As an example of what could be in store for Mexico, the Mexican Alliance against Fracking cited the case involving Lone Pine Resources, which filed a $250 million lawsuit over a fracking ban in Quebec, Canada.

Going against the grain, the Alliance urged an energy reform that “reduces the extraction of and dependence on fossil fuels, diversifies the energy matrix and accelerates the energy transition by giving priority to clean, renewable and sustainable sources of energy.” Based on Mexican constitutional guarantees of water access and a safe environment, the green group called for a total ban on hydraulic fracturing in the Aztec Republic.

While environmental issues remain decidedly in the background of the energy debate, conflicts over the steamrolling reform continue to flare, mainly over resource and ownership and profiting issues, even as the Mexican holiday season takes hold.

Under Mexican law, the federal reform must be ratified by 17 of Mexico’s 31 states. The pro-reform PRI, PVEM and PAN parties hold the majorities in the state legislatures of 25 states, virtually guaranteeing fast-track approval at the state level.

With little or no discussion of environmental or other issues, lawmakers in seven states seconded the national Congress' action on Friday, December 13. In the central Mexican state of Queretaro, legislators took only ten minutes to put their stamp of approval on constitutional changes some observers consider as the final nail in the coffin of the 1910 Mexican Revolution.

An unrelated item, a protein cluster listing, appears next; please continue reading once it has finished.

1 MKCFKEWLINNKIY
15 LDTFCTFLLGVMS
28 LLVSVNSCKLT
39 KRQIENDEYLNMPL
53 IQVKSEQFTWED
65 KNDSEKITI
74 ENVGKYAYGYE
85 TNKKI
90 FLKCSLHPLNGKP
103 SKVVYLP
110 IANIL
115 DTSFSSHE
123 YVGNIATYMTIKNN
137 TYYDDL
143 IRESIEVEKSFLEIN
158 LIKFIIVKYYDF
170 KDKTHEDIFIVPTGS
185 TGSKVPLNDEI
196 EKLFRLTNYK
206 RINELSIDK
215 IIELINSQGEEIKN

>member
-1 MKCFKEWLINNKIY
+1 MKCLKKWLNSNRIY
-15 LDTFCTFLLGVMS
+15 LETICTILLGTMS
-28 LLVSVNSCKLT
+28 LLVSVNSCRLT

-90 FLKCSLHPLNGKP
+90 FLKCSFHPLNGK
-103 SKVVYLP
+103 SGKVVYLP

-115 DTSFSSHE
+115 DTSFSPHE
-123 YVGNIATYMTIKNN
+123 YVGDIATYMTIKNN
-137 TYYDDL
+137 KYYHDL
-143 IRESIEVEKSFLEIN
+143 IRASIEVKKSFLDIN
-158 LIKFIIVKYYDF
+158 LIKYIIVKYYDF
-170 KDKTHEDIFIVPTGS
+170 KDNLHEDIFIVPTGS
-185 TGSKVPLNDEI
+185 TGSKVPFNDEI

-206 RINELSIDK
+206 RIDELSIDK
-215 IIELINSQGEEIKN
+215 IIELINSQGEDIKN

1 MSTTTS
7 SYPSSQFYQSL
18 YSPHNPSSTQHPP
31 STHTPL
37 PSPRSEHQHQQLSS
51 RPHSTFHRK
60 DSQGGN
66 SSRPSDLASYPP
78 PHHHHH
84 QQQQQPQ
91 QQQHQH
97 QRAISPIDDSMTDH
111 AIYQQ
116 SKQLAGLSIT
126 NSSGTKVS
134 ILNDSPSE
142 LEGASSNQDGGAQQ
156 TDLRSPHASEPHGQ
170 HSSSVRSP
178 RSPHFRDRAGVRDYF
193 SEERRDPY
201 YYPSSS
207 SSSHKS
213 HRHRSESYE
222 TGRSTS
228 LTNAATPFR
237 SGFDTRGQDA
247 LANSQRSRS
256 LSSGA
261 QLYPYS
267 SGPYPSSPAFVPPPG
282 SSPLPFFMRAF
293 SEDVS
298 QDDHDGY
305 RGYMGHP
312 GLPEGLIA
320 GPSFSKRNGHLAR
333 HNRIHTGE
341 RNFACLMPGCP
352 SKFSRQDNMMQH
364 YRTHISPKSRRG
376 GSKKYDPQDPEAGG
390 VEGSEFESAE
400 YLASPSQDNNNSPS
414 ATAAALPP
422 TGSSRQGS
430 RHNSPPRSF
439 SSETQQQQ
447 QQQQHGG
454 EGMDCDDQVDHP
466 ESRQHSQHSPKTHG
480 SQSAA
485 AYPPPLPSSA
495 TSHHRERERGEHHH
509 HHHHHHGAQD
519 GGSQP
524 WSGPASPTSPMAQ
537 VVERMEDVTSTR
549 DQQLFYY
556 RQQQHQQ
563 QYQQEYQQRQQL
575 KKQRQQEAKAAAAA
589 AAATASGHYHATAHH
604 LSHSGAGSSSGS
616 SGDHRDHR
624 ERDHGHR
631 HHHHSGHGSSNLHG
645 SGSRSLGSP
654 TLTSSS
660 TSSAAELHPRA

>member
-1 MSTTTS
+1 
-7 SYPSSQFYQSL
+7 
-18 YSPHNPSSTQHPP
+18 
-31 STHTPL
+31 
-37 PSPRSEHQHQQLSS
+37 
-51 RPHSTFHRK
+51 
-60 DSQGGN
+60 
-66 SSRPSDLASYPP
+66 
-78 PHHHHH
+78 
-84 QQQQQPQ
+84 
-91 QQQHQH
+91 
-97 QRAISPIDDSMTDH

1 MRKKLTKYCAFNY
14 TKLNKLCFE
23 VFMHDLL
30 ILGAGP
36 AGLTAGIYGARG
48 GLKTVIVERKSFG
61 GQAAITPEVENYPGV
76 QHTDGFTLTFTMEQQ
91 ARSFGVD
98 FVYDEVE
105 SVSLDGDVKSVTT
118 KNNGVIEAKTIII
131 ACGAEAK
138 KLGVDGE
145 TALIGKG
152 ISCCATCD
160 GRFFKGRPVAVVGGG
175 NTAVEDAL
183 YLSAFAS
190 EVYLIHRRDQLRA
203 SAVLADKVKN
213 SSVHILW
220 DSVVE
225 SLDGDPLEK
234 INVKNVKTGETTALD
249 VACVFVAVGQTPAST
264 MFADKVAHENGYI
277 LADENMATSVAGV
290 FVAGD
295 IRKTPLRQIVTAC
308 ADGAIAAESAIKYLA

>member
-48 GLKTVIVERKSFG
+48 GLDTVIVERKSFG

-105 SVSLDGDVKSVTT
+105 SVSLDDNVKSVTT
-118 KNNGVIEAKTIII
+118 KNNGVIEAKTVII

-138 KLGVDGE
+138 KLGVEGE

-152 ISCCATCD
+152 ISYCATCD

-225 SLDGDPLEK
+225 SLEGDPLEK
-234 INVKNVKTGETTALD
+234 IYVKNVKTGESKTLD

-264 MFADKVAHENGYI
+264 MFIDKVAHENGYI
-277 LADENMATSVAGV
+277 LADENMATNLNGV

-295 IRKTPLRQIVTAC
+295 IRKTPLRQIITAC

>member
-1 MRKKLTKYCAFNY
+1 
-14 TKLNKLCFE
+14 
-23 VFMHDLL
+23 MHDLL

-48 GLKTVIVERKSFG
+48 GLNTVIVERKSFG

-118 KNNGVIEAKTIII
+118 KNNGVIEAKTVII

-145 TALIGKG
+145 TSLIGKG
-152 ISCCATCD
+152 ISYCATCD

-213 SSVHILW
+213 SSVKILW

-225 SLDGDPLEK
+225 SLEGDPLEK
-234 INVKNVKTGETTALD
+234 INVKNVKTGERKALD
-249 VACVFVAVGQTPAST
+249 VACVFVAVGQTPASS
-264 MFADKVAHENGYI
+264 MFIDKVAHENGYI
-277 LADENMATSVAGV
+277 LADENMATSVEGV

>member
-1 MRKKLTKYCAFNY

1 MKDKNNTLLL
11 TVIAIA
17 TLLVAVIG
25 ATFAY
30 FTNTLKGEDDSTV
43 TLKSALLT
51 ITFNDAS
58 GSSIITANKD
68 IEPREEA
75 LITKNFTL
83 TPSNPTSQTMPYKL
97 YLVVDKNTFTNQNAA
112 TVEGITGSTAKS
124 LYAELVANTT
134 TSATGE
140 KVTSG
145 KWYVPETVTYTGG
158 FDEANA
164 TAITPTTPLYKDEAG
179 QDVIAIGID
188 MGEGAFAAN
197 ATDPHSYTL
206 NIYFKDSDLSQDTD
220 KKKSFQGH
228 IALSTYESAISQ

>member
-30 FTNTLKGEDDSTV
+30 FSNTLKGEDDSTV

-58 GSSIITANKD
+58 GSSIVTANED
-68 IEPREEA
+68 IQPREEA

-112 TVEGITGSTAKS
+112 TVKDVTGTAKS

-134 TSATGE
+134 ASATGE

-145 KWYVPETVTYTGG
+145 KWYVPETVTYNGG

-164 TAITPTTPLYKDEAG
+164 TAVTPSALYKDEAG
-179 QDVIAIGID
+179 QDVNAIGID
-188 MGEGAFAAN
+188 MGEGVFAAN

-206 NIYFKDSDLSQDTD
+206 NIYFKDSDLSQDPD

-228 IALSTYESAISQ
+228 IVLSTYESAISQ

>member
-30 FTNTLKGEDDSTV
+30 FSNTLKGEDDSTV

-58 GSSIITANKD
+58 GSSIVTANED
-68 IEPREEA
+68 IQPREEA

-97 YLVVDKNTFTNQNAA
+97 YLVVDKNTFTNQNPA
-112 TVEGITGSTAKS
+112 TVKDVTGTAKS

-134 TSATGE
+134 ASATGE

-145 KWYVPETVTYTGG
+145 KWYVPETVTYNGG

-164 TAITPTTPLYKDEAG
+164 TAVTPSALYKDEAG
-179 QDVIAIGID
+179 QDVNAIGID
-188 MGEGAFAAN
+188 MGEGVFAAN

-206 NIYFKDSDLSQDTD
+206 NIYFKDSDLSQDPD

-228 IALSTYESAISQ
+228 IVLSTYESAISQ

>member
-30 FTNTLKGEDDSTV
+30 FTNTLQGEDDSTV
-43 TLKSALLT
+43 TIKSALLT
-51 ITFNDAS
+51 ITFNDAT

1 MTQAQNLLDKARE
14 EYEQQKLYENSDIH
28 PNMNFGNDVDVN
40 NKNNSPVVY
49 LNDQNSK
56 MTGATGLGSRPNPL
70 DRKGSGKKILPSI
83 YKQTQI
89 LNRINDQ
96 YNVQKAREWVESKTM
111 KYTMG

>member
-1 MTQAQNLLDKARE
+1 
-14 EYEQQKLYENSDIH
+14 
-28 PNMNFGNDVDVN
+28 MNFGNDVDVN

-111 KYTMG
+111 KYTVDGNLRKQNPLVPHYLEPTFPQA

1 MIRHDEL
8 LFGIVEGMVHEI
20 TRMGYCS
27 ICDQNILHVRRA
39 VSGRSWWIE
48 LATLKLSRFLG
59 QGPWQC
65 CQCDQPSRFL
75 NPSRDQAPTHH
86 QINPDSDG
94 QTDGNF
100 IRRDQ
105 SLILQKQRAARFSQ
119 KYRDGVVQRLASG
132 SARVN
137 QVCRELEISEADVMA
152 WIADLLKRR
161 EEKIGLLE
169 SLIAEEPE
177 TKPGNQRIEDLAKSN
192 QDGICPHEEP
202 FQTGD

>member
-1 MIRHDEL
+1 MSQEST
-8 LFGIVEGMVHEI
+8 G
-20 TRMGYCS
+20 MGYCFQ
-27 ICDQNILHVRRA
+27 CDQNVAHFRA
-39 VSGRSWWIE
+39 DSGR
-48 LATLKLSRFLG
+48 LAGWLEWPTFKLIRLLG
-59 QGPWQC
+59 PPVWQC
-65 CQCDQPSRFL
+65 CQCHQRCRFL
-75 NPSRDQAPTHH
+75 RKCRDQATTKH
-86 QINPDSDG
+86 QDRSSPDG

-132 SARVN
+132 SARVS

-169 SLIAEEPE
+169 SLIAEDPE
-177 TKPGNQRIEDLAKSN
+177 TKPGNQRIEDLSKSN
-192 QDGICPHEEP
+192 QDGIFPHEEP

Protests erupted not only in the states where the local legislatures voted, but also at Mexican consulates in El Paso, Texas, and other U.S. cities where the Mexican diaspora is well represented.

“We’ve already warned the Chevron company that doing business with Enrique Pena Nieto is doing business with pirates,” said Juan Carlos Moera, foreign policy secretary for the U.S. branch of Andres Manuel Lopez Obrador’s National Movement for the Regeneration of Mexico.

Additionally, PRD leaders Jesus Zambrano and Dolores Padierna pledged to bring the matter before the nation’s Supreme Court and international legal tribunals if necessary because of alleged constitutional violations in the way the reform was approved.

President Pena Nieto, meanwhile, expressed his pleasure at the passage of his administration’s energy reforms. The constitutional changes, he assured, would bring extra revenue to Mexico and harvest “great progress and development” in the coming years.

Kent Paterson edits Frontera NorteSur: on-line, U.S.-Mexico border news provided by the Center for Latin American and Border Studies at New Mexico State University.